A vehicle lien release is a document that officially declares that the lien on your vehicle title has been removed and you will be free to take action with your vehicle. This document removes any restrictions on what you can do with your car. A person is typically eligible for a vehicle lien release when the loan on the vehicle has been paid back to the lender.
Your lender, who has loaned you money to purchase a vehicle, places a lien on your title until the loan is paid off in its entirety. A lien is a claim on the property for the security of payment. When a lender loans a borrower (you) money to purchase a vehicle, they want to make sure that they are paid back plus interest. Your lender, also known as your lienholder, will remain printed on the front of your vehicle title until the loan is paid off. A lien on a vehicle title is a cloud on the title that places a hold on ownership; once it’s paid off, you can get a title for your car or you can sell it or trade it in.
Vehicle lien release process
The process of filing for a vehicle lien release will vary depending on your state, your situation, and your lender. However, the lien release process typically consists of the following four steps:
Step 1: Locate your lienholder
Step 2: Compile your lien release request letter and non-interest letter
Step 3: Mail your lien release request letter through certified mail
Step 4: Obtain the signed lien release letter and apply for a clear title
How to locate a lienholder
Your vehicle title lienholder is the lender of your auto loan. To determine who this is, check your bank records and identify the business entity that received your monthly car payments. Once this entity has been identified, make note of the mailing address, physical address, registered agent address, corporate address, and any other address listed for this entity. This information can be pulled from the lienholder’s website or through your state’s Secretary of State business entity database.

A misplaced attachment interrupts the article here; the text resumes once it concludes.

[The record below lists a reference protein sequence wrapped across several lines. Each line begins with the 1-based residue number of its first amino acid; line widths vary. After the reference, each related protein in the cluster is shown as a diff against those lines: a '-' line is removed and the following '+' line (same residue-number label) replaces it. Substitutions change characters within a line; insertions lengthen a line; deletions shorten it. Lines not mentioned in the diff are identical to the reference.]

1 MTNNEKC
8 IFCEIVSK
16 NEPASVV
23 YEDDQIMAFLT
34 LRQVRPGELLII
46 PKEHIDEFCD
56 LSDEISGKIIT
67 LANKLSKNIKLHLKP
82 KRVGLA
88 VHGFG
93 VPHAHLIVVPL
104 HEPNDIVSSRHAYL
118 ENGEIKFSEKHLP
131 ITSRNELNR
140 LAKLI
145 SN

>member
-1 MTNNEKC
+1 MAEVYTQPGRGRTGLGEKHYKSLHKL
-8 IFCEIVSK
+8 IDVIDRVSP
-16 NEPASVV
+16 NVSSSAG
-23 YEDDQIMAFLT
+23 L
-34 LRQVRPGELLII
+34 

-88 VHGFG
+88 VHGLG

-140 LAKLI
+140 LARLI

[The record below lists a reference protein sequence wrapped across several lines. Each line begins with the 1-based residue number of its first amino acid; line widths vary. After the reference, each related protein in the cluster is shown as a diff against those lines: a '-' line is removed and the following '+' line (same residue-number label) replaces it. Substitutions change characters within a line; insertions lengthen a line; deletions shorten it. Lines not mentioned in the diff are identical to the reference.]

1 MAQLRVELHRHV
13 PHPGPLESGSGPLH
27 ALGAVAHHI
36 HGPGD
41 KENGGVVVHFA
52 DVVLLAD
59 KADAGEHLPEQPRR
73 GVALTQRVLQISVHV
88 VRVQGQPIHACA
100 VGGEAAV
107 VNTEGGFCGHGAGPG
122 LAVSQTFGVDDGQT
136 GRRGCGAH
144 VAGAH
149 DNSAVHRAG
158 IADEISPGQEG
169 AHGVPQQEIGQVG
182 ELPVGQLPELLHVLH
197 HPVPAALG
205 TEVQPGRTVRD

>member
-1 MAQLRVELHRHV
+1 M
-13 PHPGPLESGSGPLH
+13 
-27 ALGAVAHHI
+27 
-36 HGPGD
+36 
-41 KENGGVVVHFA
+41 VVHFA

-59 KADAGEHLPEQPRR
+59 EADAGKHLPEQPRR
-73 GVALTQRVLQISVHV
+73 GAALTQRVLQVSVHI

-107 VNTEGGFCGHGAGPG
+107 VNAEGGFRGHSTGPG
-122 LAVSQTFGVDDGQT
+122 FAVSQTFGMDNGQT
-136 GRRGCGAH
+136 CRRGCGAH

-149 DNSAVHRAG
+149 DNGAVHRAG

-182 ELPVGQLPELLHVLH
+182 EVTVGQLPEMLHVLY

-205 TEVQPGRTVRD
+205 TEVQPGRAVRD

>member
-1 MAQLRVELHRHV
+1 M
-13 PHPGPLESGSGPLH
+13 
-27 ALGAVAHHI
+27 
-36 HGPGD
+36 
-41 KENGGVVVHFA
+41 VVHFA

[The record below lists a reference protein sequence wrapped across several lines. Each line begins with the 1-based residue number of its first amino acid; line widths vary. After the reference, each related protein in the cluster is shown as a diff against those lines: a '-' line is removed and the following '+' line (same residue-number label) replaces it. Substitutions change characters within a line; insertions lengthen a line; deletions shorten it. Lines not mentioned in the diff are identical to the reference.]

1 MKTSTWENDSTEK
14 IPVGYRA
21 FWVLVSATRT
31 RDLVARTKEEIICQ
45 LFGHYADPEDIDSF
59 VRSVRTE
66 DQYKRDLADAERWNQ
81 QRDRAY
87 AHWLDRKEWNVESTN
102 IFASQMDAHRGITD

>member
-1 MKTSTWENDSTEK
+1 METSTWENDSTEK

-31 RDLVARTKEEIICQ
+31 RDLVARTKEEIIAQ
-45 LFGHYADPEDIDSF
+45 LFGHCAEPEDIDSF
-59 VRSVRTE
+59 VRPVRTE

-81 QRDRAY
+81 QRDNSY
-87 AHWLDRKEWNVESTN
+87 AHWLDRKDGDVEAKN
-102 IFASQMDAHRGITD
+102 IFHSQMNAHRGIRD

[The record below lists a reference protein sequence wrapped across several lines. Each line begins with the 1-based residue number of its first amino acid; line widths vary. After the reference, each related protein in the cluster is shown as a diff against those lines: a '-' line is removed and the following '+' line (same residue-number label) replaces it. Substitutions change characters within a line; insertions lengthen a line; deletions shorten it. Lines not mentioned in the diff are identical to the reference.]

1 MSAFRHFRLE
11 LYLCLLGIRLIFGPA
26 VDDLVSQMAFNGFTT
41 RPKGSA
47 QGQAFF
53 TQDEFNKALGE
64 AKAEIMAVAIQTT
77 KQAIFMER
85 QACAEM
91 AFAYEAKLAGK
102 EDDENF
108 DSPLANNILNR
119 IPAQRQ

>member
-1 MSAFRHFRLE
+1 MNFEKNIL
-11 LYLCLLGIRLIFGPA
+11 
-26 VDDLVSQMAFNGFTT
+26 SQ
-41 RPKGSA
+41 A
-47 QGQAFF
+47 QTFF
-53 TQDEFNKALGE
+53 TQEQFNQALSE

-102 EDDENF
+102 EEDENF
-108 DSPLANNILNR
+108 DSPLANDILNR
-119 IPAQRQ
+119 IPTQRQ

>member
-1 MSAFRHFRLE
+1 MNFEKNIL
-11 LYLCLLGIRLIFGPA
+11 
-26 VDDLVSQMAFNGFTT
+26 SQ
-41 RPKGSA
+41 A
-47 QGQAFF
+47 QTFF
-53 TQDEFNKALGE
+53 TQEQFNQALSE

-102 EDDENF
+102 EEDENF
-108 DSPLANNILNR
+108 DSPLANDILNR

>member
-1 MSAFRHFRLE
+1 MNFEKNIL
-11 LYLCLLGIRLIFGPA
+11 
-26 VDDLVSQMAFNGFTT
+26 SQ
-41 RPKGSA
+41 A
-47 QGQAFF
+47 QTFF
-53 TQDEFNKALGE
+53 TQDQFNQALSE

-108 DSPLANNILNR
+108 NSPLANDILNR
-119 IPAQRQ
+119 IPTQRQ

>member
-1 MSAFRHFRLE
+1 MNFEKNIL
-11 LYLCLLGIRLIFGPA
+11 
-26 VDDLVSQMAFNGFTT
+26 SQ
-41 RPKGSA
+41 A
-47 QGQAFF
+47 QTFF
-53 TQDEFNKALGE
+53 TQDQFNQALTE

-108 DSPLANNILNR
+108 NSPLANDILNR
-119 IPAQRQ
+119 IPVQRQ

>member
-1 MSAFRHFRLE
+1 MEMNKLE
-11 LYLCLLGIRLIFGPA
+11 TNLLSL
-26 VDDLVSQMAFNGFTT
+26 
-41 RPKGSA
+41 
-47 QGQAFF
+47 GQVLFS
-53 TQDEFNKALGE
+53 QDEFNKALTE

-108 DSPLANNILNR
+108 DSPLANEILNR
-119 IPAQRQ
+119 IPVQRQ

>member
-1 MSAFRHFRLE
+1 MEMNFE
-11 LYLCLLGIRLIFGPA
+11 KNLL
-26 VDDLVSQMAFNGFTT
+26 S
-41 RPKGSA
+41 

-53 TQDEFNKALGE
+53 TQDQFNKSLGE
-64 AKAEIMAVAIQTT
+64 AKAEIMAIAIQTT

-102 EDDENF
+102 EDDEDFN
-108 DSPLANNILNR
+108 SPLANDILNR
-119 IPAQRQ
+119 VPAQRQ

How to write your lien release request letter and letter of non-interest
To officially request your lien be released from the title of your vehicle, you must send the lienholder a lien release request letter. In this letter, you must include the following information:
- Owner name
- Lienholder information
If your lienholder has no further interest in collecting on the lien and would like to legally sign off on their interests, ask them to complete a letter of non-interest. The letter of non-interest should include all of the contents of the lien release request letter and should also provide a section where the lienholder can sign away their interests.
Make copies of your lien release documents to be mailed to each one of the addresses listed for your lienholder.
Mailing your lien release request through certified mail
Using the addresses pulled from the Secretary of State or the lienholder’s website, mail a copy of your documents to each address via certified mail. Each envelope should include:
- Lien release request letter
- Letter of non-interest
- Pre-labeled and pre-stamped return envelope
Although mailing identical copies to multiple locations may seem redundant, it is the best way to ensure that your lien release request is received by the appropriate party. As many lienholders do not have a lien release department with staff standing by to release liens as they come in, it is important to attempt to reach as many locations as possible to reach the correct recipient or at least the recipient that has the ability to help.
When you release your lien on a vehicle title by mail, send the document via certified mail. A paper trail will thus be created demonstrating your attempt to release the lien. This evidence will prove useful if your lender cannot be located later. Most DMVs require that you send documents related to motor vehicle transactions by certified mail.
Applying for a clear title
When your lienholder has released the lien on your vehicle, you can take the lien release letter and the letter of non-interest to your state DMV for processing. Before you can receive a clear title for your vehicle, however, you will need to pay all registration and tax fees as well as any title transfer fees.
Typically, your lienholder is required to release your title once the loan has been paid. Unfortunately, that doesn’t always happen. Just because your loan is paid doesn’t mean that the lien has been released; you may still have to go through the vehicle lien release process and notify the DMV of the satisfied loan.